This animation shows a mosaic of imagery from Cassini's radar instrument obtained during three flybys of Titan's north pole: T16 (July 22, 2006), T18 (Sept. 23, 2006) and T19 (Oct. 9, 2006). The most striking discovery from these flybys was the near-polar hydrocarbon lakes, which are far darker than the surrounding terrain. Ranging in size from a few kilometers up to about 100 kilometers (62 miles) in diameter, they are most likely the result of increased rainfall and decreased evaporation at the cold higher latitudes. Scientists will be looking for signs of change in lake shape in future flybys covering the same area, which may indicate changes in lake level.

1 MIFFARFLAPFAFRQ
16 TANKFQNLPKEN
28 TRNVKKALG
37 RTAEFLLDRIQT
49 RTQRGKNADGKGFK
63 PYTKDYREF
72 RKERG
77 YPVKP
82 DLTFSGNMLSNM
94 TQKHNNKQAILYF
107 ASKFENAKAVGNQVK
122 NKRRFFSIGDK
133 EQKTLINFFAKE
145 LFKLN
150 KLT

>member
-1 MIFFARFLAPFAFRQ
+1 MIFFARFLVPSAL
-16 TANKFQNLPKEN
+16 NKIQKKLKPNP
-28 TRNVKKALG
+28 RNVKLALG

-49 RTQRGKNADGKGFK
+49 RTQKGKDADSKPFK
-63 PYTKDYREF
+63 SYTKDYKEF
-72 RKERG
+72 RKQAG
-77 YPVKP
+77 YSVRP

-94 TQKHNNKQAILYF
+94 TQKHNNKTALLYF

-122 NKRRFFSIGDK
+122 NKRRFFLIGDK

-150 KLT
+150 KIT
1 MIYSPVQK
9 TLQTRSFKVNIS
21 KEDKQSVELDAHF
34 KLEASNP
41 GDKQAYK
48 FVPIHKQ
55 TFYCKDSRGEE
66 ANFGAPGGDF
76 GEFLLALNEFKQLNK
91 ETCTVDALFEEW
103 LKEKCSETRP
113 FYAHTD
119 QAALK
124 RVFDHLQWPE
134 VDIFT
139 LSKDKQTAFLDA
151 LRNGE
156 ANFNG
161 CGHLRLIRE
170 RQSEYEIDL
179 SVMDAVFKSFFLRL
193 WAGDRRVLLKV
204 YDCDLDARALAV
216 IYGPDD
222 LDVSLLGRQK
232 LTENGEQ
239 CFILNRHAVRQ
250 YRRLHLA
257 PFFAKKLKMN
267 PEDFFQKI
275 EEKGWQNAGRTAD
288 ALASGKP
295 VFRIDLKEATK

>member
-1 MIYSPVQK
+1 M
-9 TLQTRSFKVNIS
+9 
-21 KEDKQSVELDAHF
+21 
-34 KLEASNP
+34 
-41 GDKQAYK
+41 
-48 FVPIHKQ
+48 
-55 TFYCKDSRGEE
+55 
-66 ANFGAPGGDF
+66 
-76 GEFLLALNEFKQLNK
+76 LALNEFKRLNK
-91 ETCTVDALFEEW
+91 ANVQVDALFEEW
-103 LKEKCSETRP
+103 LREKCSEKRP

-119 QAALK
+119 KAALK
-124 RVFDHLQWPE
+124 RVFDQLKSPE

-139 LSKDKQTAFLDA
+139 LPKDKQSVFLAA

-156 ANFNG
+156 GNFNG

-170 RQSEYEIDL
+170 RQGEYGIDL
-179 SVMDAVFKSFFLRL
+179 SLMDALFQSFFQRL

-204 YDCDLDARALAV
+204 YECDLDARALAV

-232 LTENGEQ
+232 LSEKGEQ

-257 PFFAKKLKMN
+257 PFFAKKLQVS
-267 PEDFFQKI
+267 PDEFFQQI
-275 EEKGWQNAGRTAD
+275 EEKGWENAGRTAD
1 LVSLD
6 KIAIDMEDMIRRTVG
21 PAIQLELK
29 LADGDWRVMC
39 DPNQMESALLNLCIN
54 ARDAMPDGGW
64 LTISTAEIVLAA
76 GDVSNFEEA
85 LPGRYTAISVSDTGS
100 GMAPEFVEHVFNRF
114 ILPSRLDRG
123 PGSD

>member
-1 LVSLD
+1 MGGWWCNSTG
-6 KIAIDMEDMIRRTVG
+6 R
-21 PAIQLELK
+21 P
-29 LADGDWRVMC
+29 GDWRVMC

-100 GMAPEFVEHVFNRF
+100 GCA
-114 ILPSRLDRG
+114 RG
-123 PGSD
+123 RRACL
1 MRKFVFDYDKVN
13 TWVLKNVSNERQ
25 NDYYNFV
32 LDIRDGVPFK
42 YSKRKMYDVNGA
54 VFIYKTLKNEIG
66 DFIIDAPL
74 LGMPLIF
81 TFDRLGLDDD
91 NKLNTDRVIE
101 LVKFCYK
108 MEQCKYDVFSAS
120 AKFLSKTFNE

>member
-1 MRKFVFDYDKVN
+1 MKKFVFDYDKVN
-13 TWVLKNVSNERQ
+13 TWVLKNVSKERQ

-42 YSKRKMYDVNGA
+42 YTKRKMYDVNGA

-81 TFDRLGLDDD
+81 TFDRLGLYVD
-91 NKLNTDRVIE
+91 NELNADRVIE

The Cassini-Huygens mission is a cooperative project of NASA, the European Space Agency and the Italian Space Agency. The Jet Propulsion Laboratory, a division of the California Institute of Technology in Pasadena, manages the mission for NASA's Science Mission Directorate, Washington, D.C. The Cassini orbiter was designed, developed and assembled at JPL. The radar instrument was built by JPL and the Italian Space Agency, working with team members from the United States and several European countries.
For more information about the Cassini-Huygens mission visit http://saturn.jpl.nasa.gov/home/index.cfm.